Coronavirus case numbers continue to rise in Michigan, soaring past the highest peak in spring.
Looking back, are there any differences between the virus’ surge then and now?
There are differences, some good and some bad. When the virus first arrived, we knew very little about it. So back in the spring, Michigan’s hospitalization rate at one point peaked near 4,000 and our highest death rate was just over 200.
But now, our hospitalization rate is lower, near 1,000 and our death rate is under 30.
And when you look at our case numbers, even though they are up - a lot more than I’d like them to be - the percentage of positive test results are lower. Because back in April, COVID tests were scarce, there was a major shortage, so at one point our 7-day average positive rate was 40% for roughly 5,500 tests.
But now, we have much better access to testing. And as of last week, over 38,000 Michiganders were tested and the positive rate was at 5.1%.
Doctors now better understand how to treat people and complications that arise like blood clots and heart issues. Also, they now have treatment options, like the antiviral medication Remdesivir that was recently approved by the FDA.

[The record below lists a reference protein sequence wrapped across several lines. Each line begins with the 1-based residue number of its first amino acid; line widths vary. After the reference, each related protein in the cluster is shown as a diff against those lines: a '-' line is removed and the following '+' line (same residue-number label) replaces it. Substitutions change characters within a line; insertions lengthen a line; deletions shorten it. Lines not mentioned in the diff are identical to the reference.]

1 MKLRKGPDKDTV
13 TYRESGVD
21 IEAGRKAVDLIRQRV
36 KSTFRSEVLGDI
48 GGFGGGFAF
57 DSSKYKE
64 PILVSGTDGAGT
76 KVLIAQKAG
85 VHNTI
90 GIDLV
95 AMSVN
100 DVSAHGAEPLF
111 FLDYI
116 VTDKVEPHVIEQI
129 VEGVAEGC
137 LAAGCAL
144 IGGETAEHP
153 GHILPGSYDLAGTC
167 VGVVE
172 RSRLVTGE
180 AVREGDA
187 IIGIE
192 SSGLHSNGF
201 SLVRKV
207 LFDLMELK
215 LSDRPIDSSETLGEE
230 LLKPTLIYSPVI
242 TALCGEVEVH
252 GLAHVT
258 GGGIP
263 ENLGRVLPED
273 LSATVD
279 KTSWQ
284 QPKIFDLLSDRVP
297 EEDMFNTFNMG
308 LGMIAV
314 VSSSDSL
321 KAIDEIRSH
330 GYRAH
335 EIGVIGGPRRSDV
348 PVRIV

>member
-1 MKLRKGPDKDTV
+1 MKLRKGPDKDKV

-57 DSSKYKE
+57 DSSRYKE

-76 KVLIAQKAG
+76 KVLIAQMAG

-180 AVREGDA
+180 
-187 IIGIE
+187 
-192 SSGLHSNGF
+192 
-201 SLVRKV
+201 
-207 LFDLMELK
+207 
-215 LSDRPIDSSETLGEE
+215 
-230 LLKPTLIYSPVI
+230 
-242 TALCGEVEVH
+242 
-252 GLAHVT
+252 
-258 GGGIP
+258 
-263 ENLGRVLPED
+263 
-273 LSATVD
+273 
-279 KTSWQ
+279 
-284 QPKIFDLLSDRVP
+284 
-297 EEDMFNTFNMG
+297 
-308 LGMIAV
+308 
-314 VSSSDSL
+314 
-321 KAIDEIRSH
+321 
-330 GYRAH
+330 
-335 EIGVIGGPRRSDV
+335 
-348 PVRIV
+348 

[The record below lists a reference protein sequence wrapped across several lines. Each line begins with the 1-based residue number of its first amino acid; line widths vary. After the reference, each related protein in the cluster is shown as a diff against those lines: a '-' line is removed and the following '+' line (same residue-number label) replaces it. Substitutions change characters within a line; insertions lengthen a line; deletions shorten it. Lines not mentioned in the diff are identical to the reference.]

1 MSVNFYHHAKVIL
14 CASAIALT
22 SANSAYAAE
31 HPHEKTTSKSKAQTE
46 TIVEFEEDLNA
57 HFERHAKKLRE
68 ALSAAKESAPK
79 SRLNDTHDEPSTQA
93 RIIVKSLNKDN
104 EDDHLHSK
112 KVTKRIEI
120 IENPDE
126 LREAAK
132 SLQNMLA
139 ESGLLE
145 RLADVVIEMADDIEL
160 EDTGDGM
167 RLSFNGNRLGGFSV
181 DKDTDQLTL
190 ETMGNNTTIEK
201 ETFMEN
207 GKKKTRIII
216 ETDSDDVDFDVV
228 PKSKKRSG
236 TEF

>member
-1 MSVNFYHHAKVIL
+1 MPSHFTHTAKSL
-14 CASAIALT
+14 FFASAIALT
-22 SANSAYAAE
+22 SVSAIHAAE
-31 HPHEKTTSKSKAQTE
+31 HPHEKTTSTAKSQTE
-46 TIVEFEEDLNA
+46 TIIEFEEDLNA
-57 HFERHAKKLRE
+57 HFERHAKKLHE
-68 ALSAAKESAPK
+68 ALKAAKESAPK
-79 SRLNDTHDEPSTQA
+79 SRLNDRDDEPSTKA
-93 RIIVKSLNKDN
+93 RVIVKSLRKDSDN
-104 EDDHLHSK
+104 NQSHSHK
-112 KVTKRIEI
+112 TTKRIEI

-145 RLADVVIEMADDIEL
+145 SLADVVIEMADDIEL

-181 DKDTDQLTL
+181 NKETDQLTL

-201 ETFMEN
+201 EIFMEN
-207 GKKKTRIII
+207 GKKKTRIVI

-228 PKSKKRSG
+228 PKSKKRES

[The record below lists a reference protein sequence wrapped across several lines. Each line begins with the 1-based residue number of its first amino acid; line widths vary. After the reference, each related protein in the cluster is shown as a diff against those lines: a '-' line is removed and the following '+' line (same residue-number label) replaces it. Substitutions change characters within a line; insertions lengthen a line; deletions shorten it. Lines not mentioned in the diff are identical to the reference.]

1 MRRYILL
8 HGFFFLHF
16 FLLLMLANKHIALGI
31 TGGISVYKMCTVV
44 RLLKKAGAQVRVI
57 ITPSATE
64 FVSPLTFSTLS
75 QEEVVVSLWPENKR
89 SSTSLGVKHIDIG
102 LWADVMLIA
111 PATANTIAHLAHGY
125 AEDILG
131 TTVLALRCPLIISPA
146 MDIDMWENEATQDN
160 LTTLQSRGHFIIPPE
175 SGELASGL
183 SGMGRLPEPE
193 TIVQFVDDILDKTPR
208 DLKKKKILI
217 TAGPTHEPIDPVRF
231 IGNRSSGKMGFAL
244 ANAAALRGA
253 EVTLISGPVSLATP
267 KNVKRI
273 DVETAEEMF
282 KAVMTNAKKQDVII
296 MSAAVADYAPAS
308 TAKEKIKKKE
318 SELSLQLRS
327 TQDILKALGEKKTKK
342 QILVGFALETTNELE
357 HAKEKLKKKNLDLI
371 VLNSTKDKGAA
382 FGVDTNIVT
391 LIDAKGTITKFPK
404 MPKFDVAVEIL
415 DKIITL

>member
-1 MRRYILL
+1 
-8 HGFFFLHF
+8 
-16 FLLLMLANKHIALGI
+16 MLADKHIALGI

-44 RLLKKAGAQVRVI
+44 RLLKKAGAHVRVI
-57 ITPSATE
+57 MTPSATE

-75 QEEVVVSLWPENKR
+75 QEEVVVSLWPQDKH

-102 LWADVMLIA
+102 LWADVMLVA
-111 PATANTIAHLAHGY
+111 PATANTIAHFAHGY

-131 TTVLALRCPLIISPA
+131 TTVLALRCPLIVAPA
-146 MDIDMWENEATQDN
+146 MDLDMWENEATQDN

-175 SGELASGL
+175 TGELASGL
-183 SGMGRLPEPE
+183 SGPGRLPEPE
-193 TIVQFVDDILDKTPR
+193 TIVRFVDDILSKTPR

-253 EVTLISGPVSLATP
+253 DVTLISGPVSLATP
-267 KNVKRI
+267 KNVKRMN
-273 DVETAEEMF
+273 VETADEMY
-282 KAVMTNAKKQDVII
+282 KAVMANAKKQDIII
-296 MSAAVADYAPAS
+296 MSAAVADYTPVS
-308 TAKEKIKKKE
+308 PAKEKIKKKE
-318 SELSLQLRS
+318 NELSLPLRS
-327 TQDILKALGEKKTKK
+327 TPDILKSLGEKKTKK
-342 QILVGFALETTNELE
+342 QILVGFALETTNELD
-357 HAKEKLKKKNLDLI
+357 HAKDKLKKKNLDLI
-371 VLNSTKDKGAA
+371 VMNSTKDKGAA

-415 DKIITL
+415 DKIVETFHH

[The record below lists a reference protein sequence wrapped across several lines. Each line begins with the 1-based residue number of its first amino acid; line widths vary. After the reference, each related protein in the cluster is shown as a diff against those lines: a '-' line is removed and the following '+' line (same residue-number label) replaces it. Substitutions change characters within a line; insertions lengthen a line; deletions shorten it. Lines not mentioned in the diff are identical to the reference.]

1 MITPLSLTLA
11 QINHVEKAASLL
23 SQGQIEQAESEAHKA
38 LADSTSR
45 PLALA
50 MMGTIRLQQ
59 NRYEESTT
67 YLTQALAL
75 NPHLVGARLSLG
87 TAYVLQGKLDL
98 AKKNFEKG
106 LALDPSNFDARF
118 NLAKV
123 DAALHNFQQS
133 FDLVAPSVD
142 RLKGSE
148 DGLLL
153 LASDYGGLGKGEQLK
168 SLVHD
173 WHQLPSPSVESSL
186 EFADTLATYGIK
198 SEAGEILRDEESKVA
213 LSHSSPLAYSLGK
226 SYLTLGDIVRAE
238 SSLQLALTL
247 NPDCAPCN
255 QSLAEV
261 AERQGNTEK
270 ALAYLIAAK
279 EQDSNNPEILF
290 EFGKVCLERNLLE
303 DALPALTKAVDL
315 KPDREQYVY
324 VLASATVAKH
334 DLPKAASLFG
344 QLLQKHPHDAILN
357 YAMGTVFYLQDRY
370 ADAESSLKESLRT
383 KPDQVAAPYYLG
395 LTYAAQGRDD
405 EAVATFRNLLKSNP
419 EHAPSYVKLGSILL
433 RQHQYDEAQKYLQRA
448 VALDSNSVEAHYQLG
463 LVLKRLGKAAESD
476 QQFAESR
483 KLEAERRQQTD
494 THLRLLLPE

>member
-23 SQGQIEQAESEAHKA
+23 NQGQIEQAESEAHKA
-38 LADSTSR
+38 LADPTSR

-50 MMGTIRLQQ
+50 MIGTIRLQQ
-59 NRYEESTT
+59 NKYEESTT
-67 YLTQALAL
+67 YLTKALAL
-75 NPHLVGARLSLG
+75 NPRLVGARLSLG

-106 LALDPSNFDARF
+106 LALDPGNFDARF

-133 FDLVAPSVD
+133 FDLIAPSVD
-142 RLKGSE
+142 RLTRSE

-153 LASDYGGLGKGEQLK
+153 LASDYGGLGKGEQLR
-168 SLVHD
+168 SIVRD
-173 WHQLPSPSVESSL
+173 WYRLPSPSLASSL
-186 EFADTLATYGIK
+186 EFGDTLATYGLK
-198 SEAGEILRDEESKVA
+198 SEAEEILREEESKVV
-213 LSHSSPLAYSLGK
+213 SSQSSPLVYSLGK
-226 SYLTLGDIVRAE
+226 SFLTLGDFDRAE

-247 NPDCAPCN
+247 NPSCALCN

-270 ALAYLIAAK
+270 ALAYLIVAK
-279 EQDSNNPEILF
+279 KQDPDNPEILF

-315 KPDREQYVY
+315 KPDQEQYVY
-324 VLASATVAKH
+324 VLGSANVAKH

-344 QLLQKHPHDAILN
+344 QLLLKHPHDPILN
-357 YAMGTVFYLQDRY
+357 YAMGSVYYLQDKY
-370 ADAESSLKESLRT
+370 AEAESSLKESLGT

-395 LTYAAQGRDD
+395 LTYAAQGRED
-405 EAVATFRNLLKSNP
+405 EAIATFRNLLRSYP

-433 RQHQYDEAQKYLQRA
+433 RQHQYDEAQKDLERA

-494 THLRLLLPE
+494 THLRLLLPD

There are also steroid drugs and other experimental treatments like the antibody cocktail Regeneron. So folks who end up getting very sick are now more likely to survive.
Another key point that we know more about now is how the virus can spread. Like how people who are presymptomatic and asymptomatic can infect others. And airborne transmission is possible because aerosol particles can remain suspended in the air for hours.
What hasn’t changed? The risk of getting seriously sick or dying for people who are 65 and older and for folks with underlying health conditions.
I know this firsthand. My patients have told me how sick they’ve been, some were hospitalized and one nearly lost his life.
And you know what else hasn’t changed much? Resistance to safety protocols like social distancing and wearing masks.
Now, I see patients day in and day out. I know that masks work because I wear one all day long at my practice. So please, wear a mask. We have a long winter ahead of us.
And hospitalizations in Michigan have surged by more than 80%. Even though we’re lower than the spring, let’s not set a new record. Let’s not overwhelm our hospitals and our doctors and our medical staff. Please follow safety protocols and help keep our communities safer.